Dec 17 2010
A University of Granada professor specialist in Nutrition explained that the species Lycium Barbarum -currently imported from China- comes from the Mediterranean regions and grows in other mild regions of the world. Also, he stated that "Goji berries will not have any positive effect on people that do not follow a balanced diet".
While the consumption of Goji berries has risen dramatically over the last months, their properties have not been scientifically proven yet by any relevant clinical intervention study with humans. Most of Goji berries' components are contained in the recommended fruit and vegetable intake in balanced diets. The only difference is the "significant placebo effect" on people consuming them. Also, the species Lycium Barbarum -to which Goji berries exported from China belongs- originally comes from the Mediterranean and belongs to the Solanaceae family, the same family to which potatoes, tomatoes, peppers, aubergines and other vegetables included in the Mediterranean diet belong.
Such is the explanation given by Professor Emilio Martínez de Victoria Muñoz at the Institute of Nutrition and Food Science of the University of Granada. He also remarks that the supposed scientific studies endorsing the beneficial properties of Goji berries "were exclusively developed in vitro and in animals in China, but few have been conducted in humans out of China", although "the effects are likely to be the same".
Goji berries contain numerous nutrients, as stated in a thorough bibliographic review recently published in the journal Planta médica (Medicinal Plant). This fruit contain antioxidants, complex polysaccharides (proteoglycan, which are considered to be the source of its beneficial effects on health) and monosaccharides, lutein and zeaxanthin (beneficial for the eyes), fiber, proteins and carbohydrates. Thus, "these berries can not have any damaging or neutral effect on human health", the University of Granada professor states. Caution must be taken with potential allergic reactions, and patients taking anticoagulant drugs should avoid the intake of this fruit.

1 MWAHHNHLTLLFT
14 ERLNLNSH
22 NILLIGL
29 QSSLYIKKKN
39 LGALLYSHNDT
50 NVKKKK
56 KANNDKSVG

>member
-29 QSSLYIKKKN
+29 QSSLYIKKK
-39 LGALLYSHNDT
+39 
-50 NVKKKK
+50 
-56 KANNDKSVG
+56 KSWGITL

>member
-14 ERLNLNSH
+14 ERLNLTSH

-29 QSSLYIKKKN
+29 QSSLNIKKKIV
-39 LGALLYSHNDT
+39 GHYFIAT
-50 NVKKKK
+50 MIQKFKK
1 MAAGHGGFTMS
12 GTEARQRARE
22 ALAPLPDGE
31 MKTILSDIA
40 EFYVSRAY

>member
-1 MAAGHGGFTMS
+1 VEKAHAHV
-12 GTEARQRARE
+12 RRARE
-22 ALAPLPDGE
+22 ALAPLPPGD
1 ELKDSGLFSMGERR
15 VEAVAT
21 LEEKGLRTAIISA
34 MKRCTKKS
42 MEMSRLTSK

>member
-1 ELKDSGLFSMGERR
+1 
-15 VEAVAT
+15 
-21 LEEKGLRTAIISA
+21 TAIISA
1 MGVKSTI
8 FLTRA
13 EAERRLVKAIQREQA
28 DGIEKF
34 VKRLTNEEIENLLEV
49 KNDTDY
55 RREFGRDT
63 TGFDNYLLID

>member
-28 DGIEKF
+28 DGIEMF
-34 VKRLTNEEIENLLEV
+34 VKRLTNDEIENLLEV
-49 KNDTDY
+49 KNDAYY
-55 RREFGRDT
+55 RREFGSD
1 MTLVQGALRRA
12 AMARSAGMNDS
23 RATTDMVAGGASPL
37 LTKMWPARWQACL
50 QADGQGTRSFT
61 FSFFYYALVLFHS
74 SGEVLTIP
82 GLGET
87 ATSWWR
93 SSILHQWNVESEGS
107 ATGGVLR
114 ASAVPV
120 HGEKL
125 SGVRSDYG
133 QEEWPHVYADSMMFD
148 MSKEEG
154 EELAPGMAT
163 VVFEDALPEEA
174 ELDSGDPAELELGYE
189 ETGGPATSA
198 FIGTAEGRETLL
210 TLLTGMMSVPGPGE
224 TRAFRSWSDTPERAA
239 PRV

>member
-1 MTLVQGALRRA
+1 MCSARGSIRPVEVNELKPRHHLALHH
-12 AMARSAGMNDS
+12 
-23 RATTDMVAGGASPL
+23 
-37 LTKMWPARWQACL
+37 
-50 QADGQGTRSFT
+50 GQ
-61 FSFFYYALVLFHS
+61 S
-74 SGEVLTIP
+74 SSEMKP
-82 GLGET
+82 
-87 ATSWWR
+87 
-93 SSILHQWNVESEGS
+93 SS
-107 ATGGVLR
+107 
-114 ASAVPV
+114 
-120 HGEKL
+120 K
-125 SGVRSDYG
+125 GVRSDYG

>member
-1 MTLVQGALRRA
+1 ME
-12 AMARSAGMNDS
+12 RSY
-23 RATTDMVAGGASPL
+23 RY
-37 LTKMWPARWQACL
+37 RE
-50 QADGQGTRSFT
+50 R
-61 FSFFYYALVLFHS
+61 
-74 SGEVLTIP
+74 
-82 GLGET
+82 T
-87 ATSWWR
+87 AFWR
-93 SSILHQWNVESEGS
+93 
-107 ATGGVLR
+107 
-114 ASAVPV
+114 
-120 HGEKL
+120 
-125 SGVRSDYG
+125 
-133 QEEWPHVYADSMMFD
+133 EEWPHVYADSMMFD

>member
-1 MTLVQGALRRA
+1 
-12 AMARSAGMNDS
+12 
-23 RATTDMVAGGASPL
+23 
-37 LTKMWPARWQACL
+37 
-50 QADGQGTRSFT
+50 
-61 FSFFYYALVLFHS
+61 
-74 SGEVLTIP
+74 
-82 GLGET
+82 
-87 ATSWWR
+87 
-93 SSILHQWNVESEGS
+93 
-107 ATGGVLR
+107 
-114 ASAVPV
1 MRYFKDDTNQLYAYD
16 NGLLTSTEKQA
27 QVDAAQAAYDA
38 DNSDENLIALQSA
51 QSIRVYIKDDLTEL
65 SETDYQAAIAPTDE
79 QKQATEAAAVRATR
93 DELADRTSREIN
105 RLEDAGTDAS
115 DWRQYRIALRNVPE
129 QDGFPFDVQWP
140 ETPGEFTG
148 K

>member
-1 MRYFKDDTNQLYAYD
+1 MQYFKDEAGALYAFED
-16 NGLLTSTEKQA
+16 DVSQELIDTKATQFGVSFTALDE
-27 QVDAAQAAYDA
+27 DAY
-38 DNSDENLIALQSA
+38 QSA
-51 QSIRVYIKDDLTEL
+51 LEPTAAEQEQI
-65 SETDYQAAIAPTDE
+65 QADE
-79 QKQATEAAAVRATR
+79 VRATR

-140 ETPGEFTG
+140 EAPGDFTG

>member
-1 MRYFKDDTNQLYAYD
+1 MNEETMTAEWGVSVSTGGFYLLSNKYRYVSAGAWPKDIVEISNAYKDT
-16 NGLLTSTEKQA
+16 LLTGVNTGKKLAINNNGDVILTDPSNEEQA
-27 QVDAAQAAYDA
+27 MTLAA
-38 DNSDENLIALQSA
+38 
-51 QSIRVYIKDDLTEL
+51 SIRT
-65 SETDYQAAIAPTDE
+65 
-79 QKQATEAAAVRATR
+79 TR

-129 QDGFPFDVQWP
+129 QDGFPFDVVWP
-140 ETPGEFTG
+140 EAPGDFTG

However, "the consumption of these berries is but another fad" Martínez de Victoria warns, remarking that "Goji berries will not have any positive effect on people who do not follow a balanced diet". Anyway, anyone buying this product should pay attention to the label "to avoid adulterations, which are widely spread in the market". Berries must belong to the Lycium Barbarum or Lycium Chinense species, "which are the ones that contain the nutrients and healthy effects claimed".
The director of the Institute of Nutrition and Food Science of the University of Granada warns that "miracle foods do not exist" and reminds that the only secret to enjoy a good health is "a balanced diet rich in fruits and vegetables, and regular physical exercise".